The agency works very closely with Lifelong Learning UK, which is responsible for the professional standards of lecturers, senior managers and governors in colleges. “If colleges and training organisations are going to be successful, then they have to take their workforce development seriously,” he comments.

The work of the Education and Training Inspectorate also complements LSDA NI. If the inspectorate identifies problems within an organisation, LSDA NI is brought in to help the organisation draw up an action plan to help effect areas and methods for improvement.

“If colleges don’t take their quality improvement seriously then they leave themselves open to criticism from business and industry. In the last few years, the sector has moved on considerably in this,” he continues.

Industry links

The LSDA NI Director points to Toyota’s training facility within the Northern Regional College as evidence that colleges are treating their links with industry seriously.

“Yes, it supports Toyota but when it’s not being used by Toyota, it’s available to the college for use. This is a very effective partnership and one where a big multinational recognises the quality of staff and the synergy that can come from joint working. We need more of that.”

The car manufacturer has invested £1 million in state-of-the-art equipment at the college site, and this level of cutting edge, up-to-date machinery and facilities can be found in all of the province’s colleges.

Entitled to learn

Turning to statutory education, Carson says that the real emphasis in the continuing debate over this area of policy should be on the new Entitlement Framework, which promises access to a range of academic and vocational subjects for all school pupils.

“We know that there are some important decisions to be made about transfer at 11 or 14. The headlines have been about selection at 11 but actually what’s more critical, I think, is the entitlement framework for 14-16 year olds and making sure that young people have the option of following a genuinely vocational route.”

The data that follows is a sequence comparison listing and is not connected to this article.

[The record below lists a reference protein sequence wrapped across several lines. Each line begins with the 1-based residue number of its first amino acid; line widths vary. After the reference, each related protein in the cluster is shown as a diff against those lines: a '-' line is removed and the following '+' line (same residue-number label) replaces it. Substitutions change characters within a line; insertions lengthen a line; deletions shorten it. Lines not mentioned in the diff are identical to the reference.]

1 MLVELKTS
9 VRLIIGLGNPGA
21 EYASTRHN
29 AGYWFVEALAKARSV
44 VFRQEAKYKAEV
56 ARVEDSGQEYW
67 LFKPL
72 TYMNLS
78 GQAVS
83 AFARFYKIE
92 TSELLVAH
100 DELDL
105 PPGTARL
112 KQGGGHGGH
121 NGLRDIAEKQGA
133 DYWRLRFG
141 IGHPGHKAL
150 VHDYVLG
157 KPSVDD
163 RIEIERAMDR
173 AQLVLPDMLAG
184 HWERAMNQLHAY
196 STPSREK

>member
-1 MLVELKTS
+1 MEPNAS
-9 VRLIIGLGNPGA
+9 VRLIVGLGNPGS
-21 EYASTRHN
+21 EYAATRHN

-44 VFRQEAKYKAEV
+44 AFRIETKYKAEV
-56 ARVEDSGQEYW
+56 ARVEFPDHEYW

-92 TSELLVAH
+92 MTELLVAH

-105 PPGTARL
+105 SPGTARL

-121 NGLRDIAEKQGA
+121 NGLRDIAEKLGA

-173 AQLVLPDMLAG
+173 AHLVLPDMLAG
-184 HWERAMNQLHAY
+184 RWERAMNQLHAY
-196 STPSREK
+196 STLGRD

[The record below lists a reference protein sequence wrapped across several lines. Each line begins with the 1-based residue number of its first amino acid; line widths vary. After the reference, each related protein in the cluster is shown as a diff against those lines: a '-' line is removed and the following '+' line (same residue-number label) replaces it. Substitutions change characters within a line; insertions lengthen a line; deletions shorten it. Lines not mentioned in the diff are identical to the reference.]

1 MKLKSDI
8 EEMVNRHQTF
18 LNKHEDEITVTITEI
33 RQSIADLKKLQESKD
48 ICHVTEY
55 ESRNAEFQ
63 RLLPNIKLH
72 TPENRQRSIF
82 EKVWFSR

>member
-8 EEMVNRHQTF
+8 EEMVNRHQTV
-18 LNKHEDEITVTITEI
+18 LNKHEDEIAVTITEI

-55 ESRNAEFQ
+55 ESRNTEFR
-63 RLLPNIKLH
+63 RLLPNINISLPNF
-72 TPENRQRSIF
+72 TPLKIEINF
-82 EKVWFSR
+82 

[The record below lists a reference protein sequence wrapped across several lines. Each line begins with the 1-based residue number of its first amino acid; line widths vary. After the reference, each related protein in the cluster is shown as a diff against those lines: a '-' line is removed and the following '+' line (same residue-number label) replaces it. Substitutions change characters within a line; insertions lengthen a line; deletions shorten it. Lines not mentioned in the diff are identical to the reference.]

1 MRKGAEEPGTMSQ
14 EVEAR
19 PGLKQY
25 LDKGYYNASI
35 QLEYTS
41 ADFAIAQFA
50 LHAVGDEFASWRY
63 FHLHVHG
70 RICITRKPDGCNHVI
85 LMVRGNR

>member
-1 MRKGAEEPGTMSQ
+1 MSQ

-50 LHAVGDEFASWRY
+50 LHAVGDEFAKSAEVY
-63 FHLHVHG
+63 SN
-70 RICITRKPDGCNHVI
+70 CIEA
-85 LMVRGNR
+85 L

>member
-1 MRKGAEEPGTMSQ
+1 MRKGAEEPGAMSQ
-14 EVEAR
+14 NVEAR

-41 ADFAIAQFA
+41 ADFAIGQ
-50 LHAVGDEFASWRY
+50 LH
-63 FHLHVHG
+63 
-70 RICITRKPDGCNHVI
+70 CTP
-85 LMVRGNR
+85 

Area planning has not, so far, taken the colleges and what they can offer the education system fully into account. In addition to their facilities, the colleges are staffed by lecturers who have updated their own skills through the LSDA NI led Lecturers into Industry initiative which sends them out on placement to work with companies in the priority skills areas.

“They are then effectively coming back in and letting the young people that they’re teaching get the benefit of this experience.”

Link to learn

Carson contends that schools should not offer the purely vocational option to their pupils without linking to their local college as it would duplicate resources. The colleges are fully equipped with machinery, software and the experienced personnel to train people for jobs in engineering and manufacturing, for instance. To kit schools out also for this would be not only extremely expensive but would replicate the college facilities.

For the past three years, LSDA NI has been helping to manage the pilot phase of the Vocational Enhancement Programme, which involves schools and colleges working together to give pupils the opportunity to follow vocational routes at Key Stage 4 and post-16.